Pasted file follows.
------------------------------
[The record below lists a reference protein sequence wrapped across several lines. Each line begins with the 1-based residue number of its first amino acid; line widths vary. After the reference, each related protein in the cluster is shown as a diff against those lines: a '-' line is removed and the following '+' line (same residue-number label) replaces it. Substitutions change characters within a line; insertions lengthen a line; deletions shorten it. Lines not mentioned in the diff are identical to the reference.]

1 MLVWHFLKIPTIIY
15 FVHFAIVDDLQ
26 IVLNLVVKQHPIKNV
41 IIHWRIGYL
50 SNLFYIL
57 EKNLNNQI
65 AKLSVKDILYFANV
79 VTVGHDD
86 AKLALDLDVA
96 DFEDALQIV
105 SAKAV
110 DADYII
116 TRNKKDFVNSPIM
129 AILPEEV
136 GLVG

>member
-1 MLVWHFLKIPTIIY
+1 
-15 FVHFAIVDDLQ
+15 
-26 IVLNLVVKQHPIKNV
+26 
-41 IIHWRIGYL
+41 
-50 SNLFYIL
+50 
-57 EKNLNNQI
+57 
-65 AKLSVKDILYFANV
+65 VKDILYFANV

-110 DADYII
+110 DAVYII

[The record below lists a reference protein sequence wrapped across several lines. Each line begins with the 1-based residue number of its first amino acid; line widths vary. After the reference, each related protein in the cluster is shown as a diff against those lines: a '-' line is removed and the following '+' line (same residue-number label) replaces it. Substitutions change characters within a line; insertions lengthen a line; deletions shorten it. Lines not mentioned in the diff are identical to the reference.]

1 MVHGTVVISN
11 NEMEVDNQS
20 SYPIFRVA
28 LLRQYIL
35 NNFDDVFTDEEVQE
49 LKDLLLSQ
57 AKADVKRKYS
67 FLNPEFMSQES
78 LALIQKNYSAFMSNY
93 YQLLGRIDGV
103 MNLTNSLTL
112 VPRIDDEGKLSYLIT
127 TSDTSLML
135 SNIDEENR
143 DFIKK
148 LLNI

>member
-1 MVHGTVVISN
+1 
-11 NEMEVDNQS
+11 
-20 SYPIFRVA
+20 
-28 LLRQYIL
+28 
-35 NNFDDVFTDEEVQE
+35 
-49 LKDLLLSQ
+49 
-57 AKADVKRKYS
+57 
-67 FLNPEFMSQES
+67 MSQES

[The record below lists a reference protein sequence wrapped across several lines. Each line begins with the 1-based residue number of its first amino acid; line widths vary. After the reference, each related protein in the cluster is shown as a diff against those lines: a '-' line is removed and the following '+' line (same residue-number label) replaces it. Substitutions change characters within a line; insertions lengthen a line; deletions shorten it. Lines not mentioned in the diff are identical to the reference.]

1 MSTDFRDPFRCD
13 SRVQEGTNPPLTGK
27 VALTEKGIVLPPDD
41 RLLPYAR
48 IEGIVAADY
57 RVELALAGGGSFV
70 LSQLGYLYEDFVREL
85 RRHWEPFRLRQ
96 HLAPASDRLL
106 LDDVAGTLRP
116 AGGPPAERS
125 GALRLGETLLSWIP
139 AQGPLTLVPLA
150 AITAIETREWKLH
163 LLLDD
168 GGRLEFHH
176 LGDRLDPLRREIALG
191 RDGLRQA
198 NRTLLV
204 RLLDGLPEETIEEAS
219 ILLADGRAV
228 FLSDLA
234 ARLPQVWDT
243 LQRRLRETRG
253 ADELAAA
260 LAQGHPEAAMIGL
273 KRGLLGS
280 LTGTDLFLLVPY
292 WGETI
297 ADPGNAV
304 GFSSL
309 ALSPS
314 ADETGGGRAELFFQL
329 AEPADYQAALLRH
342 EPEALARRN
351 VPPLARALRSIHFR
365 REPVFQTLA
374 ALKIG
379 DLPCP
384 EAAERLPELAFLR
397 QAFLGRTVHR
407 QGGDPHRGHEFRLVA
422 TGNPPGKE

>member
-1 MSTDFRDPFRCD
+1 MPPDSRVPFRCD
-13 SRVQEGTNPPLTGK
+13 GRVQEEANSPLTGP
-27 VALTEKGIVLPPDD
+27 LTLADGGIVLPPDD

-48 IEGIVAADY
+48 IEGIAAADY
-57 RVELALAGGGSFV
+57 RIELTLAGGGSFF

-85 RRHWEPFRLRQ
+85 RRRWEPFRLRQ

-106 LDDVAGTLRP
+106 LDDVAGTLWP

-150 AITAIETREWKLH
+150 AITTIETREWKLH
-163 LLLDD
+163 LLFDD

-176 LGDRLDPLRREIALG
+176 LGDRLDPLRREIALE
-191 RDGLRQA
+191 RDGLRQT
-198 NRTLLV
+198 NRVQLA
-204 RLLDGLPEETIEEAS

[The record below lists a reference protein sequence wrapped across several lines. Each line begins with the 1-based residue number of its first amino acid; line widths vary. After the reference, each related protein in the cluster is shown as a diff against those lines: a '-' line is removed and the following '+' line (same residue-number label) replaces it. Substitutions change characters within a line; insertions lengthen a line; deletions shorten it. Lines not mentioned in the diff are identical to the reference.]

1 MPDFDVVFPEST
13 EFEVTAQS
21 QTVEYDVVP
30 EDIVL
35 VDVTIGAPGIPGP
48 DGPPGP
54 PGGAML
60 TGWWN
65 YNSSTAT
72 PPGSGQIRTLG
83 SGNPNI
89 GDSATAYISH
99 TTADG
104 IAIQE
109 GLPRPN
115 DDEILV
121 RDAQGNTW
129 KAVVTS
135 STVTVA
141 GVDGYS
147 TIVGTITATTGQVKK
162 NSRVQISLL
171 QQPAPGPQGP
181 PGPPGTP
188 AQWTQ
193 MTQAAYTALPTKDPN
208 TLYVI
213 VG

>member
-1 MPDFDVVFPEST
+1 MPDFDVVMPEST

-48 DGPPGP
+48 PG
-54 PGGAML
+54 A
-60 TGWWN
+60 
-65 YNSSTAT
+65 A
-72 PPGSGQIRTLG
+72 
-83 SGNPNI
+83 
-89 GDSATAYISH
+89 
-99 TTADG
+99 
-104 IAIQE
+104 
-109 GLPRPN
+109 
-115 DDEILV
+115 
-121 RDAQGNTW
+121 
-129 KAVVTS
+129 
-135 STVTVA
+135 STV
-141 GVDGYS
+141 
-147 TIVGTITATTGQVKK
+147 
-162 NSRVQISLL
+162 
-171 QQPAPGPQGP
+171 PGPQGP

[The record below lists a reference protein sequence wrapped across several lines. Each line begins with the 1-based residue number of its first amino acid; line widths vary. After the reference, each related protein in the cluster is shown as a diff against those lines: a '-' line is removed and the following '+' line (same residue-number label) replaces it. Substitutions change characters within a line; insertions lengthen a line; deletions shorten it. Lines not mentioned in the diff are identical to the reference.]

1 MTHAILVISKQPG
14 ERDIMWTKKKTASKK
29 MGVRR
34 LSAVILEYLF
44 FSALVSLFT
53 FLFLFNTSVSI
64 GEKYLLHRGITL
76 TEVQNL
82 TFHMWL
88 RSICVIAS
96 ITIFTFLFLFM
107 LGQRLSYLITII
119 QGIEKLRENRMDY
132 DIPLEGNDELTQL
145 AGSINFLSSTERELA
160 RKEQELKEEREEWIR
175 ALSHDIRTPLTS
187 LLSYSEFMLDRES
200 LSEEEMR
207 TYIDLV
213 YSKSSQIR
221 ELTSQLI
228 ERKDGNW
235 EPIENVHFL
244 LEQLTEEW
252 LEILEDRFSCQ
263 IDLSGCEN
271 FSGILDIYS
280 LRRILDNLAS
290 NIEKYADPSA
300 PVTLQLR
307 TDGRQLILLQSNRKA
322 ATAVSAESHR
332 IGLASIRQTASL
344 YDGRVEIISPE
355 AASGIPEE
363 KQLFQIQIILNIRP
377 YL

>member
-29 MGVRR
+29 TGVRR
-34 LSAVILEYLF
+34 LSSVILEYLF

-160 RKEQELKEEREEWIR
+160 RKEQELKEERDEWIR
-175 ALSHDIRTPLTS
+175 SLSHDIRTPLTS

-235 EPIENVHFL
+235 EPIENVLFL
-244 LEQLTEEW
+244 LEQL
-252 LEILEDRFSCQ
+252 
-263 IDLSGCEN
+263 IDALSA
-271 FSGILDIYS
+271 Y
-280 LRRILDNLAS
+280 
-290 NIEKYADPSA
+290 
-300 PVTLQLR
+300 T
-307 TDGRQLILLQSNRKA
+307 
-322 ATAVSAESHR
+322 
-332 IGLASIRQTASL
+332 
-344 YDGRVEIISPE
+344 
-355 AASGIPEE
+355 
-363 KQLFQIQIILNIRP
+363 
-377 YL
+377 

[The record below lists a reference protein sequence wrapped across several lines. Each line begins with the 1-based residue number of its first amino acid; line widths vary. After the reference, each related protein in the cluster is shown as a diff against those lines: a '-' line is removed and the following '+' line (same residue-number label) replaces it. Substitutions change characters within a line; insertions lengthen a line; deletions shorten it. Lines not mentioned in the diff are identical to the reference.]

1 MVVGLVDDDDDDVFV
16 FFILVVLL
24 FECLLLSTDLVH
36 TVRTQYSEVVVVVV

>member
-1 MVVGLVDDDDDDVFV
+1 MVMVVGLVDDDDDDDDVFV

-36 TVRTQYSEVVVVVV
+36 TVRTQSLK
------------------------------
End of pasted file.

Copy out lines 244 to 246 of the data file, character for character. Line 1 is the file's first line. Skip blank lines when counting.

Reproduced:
377 YL

>member
-29 MGVRR